Hardball touches audience in all the wrong places

Casting Keanu Reeves as the determined baseball coach of young boys from the projects may look like a box office homerun, but Hardball fails to hit anything out of the park.

Hardball (Paramount) looks at first like a touching, thoughtful story based on writer Daniel Coyle’s true-life account of a Little League team in the Cabrini Green housing projects of Chicago during the early 1990s.

Conor O’Neill (Reeves), a direction-less young man stuck in the downward spiral of gambling debt, makes a deal with a friend in hope that he will loan him enough cash to get himself out of trouble. The condition is that O’Neill must coach a Little League team, the Kekambas.

Although O’Neill has no experience with kids, he warms up to the team too soon. Reeve’s character changes over a matter of minutes, without any clear motivation. At first, O’Neill keeps the boys practicing after dark, which causes Jefferson Tibbs (Julian Griffith) to get beaten up and mugged. Seconds later, he’s driving the whole team home in a station wagon.

But it seems as though there was more than enough time to explore O’Neill’s courtship of Elizabeth Wilkes (Diane Lane), the boys’ teacher who asks O’Neill to help tutor the team while they practice. But even the romance gets confusing after O’Neill asks Wilkes to a bar and then unexpectedly cusses her out when she accuses him of lying. The romantic sub-plot lacks connection and doesn’t even grasp the boy-meets-girl plot line seen in typical movie relationships.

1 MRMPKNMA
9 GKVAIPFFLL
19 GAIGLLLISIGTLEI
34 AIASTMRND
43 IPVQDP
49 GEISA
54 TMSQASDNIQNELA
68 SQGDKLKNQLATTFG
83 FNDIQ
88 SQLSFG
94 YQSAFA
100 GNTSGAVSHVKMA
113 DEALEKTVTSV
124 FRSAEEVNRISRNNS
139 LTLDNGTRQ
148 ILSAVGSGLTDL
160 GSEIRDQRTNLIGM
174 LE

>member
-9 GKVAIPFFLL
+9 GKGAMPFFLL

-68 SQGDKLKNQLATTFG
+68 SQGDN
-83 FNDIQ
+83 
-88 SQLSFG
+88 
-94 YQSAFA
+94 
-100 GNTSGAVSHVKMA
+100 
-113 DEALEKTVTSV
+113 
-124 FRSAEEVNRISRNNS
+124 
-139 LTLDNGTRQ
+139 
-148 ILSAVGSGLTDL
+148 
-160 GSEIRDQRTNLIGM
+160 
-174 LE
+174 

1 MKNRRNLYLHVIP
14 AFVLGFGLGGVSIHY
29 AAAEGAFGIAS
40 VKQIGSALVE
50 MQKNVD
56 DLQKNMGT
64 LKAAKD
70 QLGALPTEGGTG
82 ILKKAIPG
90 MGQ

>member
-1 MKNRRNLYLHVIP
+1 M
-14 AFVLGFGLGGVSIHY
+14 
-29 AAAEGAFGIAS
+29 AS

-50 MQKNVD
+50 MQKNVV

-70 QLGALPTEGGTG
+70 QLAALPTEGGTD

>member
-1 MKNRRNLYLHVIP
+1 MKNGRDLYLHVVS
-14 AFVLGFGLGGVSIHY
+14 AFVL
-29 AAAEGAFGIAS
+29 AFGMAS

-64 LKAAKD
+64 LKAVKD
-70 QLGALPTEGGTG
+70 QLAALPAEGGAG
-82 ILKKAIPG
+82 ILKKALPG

Even with many other superfluous sub-plots floating through Hardball, the best part remains watching the interactions between the baseball players and O’Neill. The image of Miles (Alan Ellis Jr.), dancing around to his favorite rap song, “Big Pappa,” before pitching comes across as plain hilarious.
Hardball manages to delve into the reality of some of the young boys’ lives, although it lacks the makings of a truly good movie. In one scene, O’Neill walks one of the team members to his door, passing by families in their small gated-in homes. O’Neill asks, “Why are they sitting on the floor?” The boy responds, “To dodge the bullets.” Director Brian Robbins (Summer Catch) does a great job putting the audience into the middle of this powerful scene.

Reeves (Sweet November) was placed in this movie simply for his box-office draw. He handles the role of the nice-guy coach, but is unconvincing as the tough guy. If quality was held above ticket sales, the role would have been given to an actor, known or unknown, who could have brought more to the character of Conor O’ Neill than just name recognition.

Hardball is a fine movie for parent-child bonding, if only because both can walk away unsatisfied.

Hardball is in theaters now.

The Hatchet has disabled comments on our website. Learn more.